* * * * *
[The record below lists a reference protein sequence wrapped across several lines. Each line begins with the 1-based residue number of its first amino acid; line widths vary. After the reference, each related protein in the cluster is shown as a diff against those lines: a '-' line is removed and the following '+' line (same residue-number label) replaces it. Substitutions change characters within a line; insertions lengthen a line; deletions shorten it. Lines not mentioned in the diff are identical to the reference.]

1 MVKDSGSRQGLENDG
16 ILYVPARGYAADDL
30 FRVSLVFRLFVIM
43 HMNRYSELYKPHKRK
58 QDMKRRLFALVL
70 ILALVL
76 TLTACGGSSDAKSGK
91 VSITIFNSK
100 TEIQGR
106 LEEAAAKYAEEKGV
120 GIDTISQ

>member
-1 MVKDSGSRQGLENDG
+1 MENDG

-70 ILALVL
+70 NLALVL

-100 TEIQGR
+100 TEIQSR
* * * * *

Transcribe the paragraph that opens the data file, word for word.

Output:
[The record below lists a reference protein sequence wrapped across several lines. Each line begins with the 1-based residue number of its first amino acid; line widths vary. After the reference, each related protein in the cluster is shown as a diff against those lines: a '-' line is removed and the following '+' line (same residue-number label) replaces it. Substitutions change characters within a line; insertions lengthen a line; deletions shorten it. Lines not mentioned in the diff are identical to the reference.]